NVDB attorneys has also geared up all their employees to have the most up-to-date laptops, extra screens, and full access to all legal software – “whatever tech they need at home, they have – it’s crucial for the success of your legal practice”.
And this was before COVID.
Nick has always believed in the investment in proper software and hardware, ensuring that all employees could work effectively from wherever they are. Standing them in good stead when COVID forced all lawyers to work from home. Having already ensured that NVDB attorneys could be fully remote, they were able to continue running where other law firms could not – all they had to do was open up their laptops at home.
“When COVID hit, we simply continued as normal, continuing with the day-to-day operation of the business. It was easy for us to ride out COVID, still working, still reporting to clients, still billing”.
What does practice management mean to Nick?
“When I was doing articles, I didn’t really know what practice management meant. I knew what managing my department meant to me personally (and that was because of my previous exposure to Kargo) but there were no set processes in place to guide us on how to manage a practice or what practice management meant. There was no training for it.
The focus was always on the files and the fees, it was never on the business.
Now, a couple of years down the line and with my own practice, I have come to understand that practice management is the core of the business. And I say this, because when you start your own practice, you need to ensure that every aspect of it is being managed effectively and efficiently. Create different departments (no matter how many people are in your practice), like an accounting department or human resources department. Put processes in place for each one and understand that these departments are the backbone of your business. It’s a very hands-on process and is not something you can really step away from, hoping that everything will be fine. Because a law firm is not just about files and fees. That’s not what makes a successful practice. It’s about how everything else that supports the files and fees works. Practice management is an ever-changing thing, an evolving thing. As the practice changes, as it grows, so will the way you manage your practice, and it requires you to stay on top of things. It requires constant training, constant involving of staff in the goings on of the practice and ensuring that your software and hardware are always up to date and running properly.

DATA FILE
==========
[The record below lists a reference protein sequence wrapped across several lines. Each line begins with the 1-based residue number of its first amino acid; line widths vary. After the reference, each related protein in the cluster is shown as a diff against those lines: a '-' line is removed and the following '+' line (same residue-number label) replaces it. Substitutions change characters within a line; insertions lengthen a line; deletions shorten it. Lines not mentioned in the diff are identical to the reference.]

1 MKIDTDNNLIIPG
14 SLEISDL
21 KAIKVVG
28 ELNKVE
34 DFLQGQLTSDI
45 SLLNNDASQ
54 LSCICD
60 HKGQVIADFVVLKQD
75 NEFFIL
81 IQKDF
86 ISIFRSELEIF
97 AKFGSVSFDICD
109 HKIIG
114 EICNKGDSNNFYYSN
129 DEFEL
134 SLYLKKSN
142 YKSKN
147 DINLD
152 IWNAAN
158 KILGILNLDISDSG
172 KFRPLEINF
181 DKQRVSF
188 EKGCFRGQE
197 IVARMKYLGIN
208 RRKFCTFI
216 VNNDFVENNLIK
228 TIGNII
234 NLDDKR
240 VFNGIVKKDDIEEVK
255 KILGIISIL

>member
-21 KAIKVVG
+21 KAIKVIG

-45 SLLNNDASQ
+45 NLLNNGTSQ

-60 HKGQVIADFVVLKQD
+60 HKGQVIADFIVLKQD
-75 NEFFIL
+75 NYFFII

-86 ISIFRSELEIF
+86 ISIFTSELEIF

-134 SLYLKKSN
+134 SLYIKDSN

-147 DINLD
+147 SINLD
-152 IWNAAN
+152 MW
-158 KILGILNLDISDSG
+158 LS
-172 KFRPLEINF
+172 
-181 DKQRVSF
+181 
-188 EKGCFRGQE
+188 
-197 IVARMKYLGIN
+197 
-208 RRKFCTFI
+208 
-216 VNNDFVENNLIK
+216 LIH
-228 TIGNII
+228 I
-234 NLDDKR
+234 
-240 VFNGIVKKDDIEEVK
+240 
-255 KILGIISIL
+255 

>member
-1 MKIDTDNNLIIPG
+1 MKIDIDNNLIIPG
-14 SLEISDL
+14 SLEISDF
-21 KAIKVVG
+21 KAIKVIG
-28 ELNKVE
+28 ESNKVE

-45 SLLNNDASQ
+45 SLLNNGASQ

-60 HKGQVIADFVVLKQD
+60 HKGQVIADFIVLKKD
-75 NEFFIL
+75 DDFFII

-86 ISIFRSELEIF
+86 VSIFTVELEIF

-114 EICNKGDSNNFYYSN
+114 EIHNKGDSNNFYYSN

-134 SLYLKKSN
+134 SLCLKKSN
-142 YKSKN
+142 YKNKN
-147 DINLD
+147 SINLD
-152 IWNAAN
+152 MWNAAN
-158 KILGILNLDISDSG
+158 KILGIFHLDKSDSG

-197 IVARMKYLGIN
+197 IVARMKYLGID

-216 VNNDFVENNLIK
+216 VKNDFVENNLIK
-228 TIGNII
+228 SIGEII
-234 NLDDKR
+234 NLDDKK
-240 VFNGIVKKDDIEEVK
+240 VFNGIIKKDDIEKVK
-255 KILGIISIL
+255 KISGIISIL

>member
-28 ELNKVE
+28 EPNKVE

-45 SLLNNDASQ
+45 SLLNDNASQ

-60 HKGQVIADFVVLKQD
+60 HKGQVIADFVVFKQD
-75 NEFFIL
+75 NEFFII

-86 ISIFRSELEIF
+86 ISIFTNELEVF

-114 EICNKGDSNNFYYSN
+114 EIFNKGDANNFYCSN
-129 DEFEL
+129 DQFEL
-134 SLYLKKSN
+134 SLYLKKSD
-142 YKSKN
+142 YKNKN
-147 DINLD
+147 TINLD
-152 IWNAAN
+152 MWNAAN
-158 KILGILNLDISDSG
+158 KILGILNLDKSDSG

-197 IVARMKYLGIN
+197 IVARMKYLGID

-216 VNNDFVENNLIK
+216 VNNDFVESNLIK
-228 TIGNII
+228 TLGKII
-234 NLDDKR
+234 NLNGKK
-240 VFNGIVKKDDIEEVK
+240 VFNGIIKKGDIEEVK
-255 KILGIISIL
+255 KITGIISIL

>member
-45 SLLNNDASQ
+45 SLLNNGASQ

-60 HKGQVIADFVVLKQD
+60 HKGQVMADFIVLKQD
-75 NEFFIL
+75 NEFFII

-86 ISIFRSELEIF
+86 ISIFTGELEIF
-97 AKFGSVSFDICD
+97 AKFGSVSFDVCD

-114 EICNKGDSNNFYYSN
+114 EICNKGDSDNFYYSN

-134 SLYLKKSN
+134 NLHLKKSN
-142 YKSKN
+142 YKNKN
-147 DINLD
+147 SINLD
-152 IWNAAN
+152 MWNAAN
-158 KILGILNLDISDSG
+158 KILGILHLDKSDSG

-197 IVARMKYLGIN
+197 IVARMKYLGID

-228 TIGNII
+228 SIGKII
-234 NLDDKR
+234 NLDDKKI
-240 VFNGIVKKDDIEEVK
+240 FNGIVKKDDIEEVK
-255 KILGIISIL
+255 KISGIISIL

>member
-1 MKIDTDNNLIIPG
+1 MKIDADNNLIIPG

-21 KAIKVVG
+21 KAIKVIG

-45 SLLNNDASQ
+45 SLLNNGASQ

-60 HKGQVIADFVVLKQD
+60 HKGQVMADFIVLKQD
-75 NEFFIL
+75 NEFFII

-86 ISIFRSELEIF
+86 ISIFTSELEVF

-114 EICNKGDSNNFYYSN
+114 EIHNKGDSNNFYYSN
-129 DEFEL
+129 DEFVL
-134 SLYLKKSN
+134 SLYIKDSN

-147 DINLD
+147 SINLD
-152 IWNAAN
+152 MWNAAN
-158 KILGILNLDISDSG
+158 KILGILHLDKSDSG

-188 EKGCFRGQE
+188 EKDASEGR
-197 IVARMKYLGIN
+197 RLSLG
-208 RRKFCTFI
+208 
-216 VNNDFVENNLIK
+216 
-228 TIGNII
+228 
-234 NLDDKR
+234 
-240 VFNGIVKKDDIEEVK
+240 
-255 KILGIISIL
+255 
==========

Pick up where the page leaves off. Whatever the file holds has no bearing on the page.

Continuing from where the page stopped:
Something Alicia Koch mentioned in her own article – Practice management is an all-encompassing thing that centers around what works best for your particular practice at a specific time”.
What advice does Nick have for other lawyers who are struggling to define practice management?
‘Don’t be guided by what you were taught historically, rather apply your mind. If you see that there is something that can be done better, make it happen”.